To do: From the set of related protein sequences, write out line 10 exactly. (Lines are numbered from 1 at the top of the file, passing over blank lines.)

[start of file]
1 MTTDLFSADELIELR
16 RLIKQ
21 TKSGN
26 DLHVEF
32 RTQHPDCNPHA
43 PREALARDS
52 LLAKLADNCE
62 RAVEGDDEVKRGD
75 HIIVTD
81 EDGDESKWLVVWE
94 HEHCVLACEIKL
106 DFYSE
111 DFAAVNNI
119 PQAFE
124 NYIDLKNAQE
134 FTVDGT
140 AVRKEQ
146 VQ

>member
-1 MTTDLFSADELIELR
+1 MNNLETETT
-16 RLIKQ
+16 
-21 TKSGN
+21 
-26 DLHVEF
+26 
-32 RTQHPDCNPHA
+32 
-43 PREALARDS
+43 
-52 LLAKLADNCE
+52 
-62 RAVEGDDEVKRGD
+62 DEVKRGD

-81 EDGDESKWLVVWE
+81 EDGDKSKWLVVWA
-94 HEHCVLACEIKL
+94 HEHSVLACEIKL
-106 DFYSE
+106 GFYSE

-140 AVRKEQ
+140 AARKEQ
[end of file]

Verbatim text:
81 EDGDESKWLVVWE